Sep 3, 2019
“The background for this is actually seeing psychoanalytic principles as a basic science in thinking about how do we help people. For me, this combination of curiosity, justice, equality and alleviating suffering came together in a very powerful way around this work.”
Description: Harvey Schwartz welcomes Dr. Steven Marans, who is a child and adult psychoanalyst at the Yale School of Medicine. He is the Harris Professor of Child Psychoanalysis, Professor of Psychiatry and Director of the Childhood Violent Trauma Center at the Yale Child Study Center.
Dr. Marans has devoted much of his career to developing and implementing psychoanalytically informed responses to children, families and communities traumatized by violent and catastrophic events including mass casualty school shootings and natural disasters. He has developed model approaches to enhance developmentally informed police practices and police mental health collaborative approaches to those impacted by traumatic events. He is the co-developer of an early brief evidence-based treatment that has been demonstrated to interrupt and prevent the development of PTSD. This intervention model continues to be widely implemented in the United States and abroad. Additionally, Dr. Marans has consulted extensively with local state and federal leaders as well as news media regarding policy and practices to best address child trauma.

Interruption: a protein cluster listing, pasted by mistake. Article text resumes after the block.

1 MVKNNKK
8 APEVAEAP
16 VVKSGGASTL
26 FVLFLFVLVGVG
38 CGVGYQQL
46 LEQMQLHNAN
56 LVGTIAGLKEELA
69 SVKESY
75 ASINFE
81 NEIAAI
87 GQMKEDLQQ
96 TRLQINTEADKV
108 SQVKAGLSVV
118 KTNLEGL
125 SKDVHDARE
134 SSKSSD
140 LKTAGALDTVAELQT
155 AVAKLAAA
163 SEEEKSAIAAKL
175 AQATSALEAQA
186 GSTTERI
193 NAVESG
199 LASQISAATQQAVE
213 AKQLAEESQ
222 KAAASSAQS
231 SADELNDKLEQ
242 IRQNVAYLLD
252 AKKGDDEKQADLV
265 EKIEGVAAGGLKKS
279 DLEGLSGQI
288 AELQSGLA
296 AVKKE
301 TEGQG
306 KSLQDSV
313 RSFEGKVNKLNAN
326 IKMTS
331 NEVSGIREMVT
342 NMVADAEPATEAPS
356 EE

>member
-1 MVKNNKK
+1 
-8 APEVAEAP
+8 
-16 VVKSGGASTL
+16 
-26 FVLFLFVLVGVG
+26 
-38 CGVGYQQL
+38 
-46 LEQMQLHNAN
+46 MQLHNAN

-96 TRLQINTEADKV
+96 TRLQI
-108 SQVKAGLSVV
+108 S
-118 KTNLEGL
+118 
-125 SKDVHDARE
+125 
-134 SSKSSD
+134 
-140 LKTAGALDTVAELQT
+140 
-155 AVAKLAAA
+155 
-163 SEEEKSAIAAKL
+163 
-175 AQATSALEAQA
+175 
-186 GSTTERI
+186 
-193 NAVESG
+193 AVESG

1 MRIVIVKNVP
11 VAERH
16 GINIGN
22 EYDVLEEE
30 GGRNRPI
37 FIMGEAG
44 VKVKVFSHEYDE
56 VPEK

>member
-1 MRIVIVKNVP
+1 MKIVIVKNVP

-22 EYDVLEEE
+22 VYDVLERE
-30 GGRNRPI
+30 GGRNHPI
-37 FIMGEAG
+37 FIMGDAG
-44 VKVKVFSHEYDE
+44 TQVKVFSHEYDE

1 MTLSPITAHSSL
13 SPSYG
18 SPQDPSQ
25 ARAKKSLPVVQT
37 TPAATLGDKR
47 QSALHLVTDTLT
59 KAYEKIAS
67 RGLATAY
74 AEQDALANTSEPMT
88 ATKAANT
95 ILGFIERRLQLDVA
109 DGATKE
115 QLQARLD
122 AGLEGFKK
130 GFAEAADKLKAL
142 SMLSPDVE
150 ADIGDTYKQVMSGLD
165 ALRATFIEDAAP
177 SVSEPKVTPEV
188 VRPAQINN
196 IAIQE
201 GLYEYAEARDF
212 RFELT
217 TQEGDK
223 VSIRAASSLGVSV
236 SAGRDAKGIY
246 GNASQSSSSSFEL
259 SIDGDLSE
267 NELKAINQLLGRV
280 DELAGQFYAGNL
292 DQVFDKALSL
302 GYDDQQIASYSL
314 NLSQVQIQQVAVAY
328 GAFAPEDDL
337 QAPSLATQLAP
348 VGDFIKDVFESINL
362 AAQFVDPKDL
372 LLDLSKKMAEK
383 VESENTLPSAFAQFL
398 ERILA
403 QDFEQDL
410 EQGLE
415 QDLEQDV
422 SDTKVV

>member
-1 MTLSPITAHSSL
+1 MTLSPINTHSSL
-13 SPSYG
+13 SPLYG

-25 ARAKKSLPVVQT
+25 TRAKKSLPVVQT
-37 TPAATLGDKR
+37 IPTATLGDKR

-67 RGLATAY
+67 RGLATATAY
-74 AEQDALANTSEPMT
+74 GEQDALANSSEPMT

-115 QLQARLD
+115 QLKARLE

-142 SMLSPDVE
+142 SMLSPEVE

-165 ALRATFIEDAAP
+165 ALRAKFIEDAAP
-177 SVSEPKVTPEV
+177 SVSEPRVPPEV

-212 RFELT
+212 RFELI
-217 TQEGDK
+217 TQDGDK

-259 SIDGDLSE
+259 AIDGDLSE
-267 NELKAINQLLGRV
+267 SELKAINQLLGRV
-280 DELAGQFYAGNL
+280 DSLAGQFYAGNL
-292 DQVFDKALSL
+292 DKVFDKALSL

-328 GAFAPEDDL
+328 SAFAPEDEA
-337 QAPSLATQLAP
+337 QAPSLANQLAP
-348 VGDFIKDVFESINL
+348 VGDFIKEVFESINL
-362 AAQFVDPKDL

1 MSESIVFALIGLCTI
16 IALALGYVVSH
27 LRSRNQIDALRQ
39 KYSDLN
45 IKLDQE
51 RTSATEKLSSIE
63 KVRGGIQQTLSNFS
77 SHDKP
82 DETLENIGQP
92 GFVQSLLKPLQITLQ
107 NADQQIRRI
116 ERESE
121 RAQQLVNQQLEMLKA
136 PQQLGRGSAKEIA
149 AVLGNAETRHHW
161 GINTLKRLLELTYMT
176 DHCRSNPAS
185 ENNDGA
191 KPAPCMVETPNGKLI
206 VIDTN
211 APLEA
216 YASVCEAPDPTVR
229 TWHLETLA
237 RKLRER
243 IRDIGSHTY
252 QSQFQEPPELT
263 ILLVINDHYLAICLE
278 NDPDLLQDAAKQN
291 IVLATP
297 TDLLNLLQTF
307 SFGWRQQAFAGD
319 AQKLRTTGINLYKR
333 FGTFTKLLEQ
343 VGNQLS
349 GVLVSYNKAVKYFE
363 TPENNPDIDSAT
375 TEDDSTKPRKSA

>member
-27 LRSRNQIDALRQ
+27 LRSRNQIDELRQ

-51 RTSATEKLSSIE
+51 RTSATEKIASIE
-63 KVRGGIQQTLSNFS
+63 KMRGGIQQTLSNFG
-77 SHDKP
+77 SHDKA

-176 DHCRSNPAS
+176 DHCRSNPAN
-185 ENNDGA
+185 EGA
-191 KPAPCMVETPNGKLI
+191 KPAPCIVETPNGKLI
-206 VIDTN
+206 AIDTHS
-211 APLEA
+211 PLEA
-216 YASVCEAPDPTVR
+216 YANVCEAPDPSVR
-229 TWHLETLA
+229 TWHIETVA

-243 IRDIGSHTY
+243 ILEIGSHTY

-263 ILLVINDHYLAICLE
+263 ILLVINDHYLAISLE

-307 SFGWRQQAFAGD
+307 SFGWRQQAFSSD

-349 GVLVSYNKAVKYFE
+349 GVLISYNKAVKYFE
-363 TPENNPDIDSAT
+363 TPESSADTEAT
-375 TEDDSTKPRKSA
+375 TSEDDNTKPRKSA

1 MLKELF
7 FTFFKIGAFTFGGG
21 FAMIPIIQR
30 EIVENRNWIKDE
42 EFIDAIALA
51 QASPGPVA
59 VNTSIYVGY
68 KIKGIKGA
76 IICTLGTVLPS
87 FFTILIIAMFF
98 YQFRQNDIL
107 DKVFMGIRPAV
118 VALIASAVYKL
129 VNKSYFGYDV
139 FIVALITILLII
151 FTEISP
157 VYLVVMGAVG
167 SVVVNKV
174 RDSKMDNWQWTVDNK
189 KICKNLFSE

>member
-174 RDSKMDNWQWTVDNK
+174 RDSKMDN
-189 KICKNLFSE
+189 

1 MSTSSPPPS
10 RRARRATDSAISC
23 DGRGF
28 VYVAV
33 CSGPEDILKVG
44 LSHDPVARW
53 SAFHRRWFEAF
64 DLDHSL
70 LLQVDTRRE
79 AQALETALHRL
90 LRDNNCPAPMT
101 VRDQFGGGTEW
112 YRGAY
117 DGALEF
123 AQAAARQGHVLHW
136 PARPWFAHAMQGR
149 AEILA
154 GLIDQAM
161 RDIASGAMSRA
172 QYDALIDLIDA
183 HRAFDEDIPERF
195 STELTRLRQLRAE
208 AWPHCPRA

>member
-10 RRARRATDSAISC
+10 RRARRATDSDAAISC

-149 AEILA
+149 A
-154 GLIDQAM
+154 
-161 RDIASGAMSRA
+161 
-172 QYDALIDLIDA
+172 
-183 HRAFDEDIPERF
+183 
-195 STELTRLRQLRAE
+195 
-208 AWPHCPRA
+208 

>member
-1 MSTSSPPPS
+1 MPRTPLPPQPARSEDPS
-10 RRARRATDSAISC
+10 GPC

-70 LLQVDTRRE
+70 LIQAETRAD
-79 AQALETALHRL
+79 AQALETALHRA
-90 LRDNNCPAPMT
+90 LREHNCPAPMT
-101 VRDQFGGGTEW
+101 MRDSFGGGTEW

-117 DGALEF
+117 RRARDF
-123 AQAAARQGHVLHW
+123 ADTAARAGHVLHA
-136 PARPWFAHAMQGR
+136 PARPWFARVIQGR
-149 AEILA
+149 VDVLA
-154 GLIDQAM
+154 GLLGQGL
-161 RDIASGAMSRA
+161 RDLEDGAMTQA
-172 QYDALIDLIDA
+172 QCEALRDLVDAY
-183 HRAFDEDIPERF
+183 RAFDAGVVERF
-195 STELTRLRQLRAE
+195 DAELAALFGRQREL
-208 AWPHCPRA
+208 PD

As you will hear in today’s interview, Dr. Marans has immersed himself in the developmental processes that are affected by trauma and he has developed these interventions that can be life-changing for affected children, families and communities.
[4:35] Dr. Marans talk about his program’s vision.
[8:23] Working with the police department.
[12:01] Child development Policing Program.
[13:16] Dr. Marans shares an example of his team’s intervention along with the police.
[20:04] Playing a part in both the family system and the individual psychology of a child.
[20:35] Helping families to find the source of their distress.
[21:10] Child and parent speaking the same language.
[21:55] Increasing the self-observing capacity is one of the keys to recovery.
[22:41] Child and parent learning to help each other.
[23:35] Assessment tool.
[25:11] The importance of the role of the parent as a mediator.
[25:52] When an entire community is impacted by a catastrophic event.
[30:13] What brought Dr. Steven Marans to this field.
[33:38] When you feel helpless the natural response is to turn away.
[34:38] The critical role of cops: a benign, gentle and listening authority.
Mentioned in this episode:
IPA Off the Couch www.ipaoffthecouch.org
Marans, S (2013). Phenomena of childhood trauma and expanding approaches to early intervention.International Journal of Applied Psychoanalytic Studies 10(3): 247-266
Marans. S. (2005). Listening to fear: From nightmares to the nightly news.
NY: Henry Holt and Co.
Marans, S. (1996). Psychoanalysis on the beat: Children, police and urban trauma.
Psychoanalytic Study of the Child, Vol 51: 522-541